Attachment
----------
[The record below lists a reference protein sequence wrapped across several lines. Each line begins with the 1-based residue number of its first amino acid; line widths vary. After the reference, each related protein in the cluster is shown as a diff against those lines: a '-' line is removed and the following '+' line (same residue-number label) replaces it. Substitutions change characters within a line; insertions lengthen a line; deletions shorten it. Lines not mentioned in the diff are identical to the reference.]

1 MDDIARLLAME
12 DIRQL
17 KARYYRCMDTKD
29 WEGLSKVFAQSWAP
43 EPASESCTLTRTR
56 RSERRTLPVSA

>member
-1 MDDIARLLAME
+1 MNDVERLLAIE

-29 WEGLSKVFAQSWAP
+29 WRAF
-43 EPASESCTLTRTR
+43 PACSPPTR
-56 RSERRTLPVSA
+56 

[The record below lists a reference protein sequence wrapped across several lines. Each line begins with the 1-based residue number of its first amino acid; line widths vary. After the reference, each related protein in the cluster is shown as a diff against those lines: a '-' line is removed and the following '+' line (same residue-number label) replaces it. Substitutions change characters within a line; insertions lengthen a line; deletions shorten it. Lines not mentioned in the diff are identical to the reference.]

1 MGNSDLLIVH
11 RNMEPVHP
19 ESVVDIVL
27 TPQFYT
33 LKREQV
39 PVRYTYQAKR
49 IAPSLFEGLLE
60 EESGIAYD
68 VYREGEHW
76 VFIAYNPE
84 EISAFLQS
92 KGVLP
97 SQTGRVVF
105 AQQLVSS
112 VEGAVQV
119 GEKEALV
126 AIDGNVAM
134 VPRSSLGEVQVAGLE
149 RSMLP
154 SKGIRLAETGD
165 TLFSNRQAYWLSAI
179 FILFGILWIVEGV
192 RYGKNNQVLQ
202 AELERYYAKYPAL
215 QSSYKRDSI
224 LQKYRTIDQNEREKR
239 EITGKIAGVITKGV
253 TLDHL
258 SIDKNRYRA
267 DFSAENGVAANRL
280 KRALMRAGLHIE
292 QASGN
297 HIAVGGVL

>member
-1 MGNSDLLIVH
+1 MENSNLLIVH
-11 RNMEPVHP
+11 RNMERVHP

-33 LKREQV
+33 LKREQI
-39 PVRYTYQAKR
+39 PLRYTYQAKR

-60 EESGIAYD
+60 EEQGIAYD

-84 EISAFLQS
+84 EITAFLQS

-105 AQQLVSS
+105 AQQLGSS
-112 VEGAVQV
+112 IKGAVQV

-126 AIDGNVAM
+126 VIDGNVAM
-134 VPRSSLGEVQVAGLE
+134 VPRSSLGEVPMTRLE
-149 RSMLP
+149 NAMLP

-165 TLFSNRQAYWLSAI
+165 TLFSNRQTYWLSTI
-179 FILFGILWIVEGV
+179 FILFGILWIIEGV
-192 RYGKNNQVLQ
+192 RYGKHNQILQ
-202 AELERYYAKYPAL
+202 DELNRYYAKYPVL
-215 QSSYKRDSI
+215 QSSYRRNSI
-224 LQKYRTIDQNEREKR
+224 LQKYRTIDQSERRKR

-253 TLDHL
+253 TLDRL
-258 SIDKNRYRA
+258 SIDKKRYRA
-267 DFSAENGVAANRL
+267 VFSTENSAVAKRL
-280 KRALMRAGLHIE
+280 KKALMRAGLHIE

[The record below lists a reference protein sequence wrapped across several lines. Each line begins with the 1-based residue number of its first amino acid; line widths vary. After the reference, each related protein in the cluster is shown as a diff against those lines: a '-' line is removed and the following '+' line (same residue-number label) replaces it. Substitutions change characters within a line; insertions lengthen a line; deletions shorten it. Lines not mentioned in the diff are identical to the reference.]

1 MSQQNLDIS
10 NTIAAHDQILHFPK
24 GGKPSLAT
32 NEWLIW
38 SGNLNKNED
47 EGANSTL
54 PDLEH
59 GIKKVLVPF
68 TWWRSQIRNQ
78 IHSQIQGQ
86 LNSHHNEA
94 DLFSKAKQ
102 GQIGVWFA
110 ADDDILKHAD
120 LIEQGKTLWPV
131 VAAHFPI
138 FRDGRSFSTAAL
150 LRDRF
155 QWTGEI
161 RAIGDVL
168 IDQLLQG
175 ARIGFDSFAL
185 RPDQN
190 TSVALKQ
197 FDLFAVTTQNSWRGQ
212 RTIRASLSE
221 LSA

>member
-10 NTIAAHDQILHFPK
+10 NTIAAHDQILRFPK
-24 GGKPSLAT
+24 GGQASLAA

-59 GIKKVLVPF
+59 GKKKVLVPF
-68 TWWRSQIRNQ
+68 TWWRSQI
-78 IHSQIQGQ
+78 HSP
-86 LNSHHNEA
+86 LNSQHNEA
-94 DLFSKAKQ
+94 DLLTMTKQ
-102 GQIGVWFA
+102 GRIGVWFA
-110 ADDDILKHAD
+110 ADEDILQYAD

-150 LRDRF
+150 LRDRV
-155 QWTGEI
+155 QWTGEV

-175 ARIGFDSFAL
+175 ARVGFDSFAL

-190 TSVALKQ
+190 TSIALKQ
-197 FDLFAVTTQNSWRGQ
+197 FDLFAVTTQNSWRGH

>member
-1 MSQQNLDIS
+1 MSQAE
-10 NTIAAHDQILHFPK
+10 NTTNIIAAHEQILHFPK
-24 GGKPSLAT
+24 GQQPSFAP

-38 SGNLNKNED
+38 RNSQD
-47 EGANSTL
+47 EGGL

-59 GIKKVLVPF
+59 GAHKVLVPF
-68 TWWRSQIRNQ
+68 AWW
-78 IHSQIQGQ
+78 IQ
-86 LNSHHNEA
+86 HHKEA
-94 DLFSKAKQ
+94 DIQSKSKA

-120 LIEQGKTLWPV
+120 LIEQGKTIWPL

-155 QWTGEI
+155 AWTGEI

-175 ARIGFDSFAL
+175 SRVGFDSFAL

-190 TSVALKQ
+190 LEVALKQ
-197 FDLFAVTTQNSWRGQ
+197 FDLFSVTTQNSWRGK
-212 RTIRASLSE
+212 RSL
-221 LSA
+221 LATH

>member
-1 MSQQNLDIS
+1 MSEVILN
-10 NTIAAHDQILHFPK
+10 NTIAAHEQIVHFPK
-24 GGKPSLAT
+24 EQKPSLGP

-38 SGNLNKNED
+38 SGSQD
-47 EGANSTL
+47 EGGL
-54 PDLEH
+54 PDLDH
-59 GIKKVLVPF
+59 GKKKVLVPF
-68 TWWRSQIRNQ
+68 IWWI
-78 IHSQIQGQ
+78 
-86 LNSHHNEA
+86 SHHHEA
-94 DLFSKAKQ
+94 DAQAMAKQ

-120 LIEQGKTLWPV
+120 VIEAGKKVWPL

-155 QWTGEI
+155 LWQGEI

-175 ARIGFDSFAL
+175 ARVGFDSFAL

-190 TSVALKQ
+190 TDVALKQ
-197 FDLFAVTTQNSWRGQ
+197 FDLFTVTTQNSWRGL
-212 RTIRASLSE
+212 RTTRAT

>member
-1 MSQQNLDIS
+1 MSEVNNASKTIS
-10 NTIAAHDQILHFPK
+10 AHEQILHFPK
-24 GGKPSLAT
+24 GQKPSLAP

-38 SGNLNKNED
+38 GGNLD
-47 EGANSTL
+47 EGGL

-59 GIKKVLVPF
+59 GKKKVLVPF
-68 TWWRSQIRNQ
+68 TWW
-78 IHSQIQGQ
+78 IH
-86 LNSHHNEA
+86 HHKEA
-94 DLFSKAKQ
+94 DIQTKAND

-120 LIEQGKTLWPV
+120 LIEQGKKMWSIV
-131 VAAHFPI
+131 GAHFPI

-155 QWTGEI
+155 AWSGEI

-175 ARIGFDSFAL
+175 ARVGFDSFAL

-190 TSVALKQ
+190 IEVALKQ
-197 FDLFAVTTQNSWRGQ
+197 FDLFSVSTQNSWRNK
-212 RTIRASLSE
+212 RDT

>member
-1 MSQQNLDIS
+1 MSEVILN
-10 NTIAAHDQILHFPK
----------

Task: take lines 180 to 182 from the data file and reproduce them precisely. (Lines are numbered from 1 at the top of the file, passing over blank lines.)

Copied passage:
-197 FDLFAVTTQNSWRGQ
+197 FDLFSVTTQNSWRGK
-212 RTIRASLSE